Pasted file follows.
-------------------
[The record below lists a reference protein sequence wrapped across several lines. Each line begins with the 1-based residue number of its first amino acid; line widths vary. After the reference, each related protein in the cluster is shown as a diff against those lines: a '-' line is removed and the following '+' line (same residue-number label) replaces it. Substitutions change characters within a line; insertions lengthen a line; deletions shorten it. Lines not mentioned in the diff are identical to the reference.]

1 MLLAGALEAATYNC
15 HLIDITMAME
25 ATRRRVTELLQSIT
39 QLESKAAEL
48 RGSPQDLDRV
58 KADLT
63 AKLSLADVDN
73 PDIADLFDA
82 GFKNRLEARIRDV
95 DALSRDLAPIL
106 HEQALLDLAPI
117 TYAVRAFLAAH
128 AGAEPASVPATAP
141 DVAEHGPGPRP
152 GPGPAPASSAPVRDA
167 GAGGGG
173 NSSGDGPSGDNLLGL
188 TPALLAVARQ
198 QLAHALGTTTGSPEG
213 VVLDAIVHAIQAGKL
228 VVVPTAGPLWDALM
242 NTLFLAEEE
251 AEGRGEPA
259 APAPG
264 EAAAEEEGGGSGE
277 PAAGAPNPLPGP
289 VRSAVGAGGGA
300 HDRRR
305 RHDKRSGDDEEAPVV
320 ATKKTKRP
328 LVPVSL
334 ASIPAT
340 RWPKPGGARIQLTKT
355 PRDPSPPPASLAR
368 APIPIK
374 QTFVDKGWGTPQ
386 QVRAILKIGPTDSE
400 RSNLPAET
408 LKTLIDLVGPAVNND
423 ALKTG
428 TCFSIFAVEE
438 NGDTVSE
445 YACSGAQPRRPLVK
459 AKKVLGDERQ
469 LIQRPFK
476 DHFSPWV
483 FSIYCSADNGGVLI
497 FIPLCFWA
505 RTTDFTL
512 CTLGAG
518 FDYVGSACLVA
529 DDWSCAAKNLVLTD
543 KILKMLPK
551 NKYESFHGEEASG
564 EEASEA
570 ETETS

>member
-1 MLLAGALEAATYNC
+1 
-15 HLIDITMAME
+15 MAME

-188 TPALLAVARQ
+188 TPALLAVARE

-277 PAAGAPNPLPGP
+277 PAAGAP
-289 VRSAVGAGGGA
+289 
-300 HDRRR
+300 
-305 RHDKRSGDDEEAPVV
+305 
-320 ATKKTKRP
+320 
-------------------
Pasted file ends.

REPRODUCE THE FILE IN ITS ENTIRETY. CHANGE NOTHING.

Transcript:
[The record below lists a reference protein sequence wrapped across several lines. Each line begins with the 1-based residue number of its first amino acid; line widths vary. After the reference, each related protein in the cluster is shown as a diff against those lines: a '-' line is removed and the following '+' line (same residue-number label) replaces it. Substitutions change characters within a line; insertions lengthen a line; deletions shorten it. Lines not mentioned in the diff are identical to the reference.]

1 MLLAGALEAATYNC
15 HLIDITMAME
25 ATRRRVTELLQSIT
39 QLESKAAEL
48 RGSPQDLDRV
58 KADLT
63 AKLSLADVDN
73 PDIADLFDA
82 GFKNRLEARIRDV
95 DALSRDLAPIL
106 HEQALLDLAPI
117 TYAVRAFLAAH
128 AGAEPASVPATAP
141 DVAEHGPGPRP
152 GPGPAPASSAPVRDA
167 GAGGGG
173 NSSGDGPSGDNLLGL
188 TPALLAVARQ
198 QLAHALGTTTGSPEG
213 VVLDAIVHAIQAGKL
228 VVVPTAGPLWDALM
242 NTLFLAEEE
251 AEGRGEPA
259 APAPG
264 EAAAEEEGGGSGE
277 PAAGAPNPLPGP
289 VRSAVGAGGGA
300 HDRRR
305 RHDKRSGDDEEAPVV
320 ATKKTKRP
328 LVPVSL
334 ASIPAT
340 RWPKPGGARIQLTKT
355 PRDPSPPPASLAR
368 APIPIK
374 QTFVDKGWGTPQ
386 QVRAILKIGPTDSE
400 RSNLPAET
408 LKTLIDLVGPAVNND
423 ALKTG
428 TCFSIFAVEE
438 NGDTVSE
445 YACSGAQPRRPLVK
459 AKKVLGDERQ
469 LIQRPFK
476 DHFSPWV
483 FSIYCSADNGGVLI
497 FIPLCFWA
505 RTTDFTL
512 CTLGAG
518 FDYVGSACLVA
529 DDWSCAAKNLVLTD
543 KILKMLPK
551 NKYESFHGEEASG
564 EEASEA
570 ETETS

>member
-1 MLLAGALEAATYNC
+1 
-15 HLIDITMAME
+15 MAME

-188 TPALLAVARQ
+188 TPALLAVARE

-277 PAAGAPNPLPGP
+277 PAAGAP
-289 VRSAVGAGGGA
+289 
-300 HDRRR
+300 
-305 RHDKRSGDDEEAPVV
+305 
-320 ATKKTKRP
+320 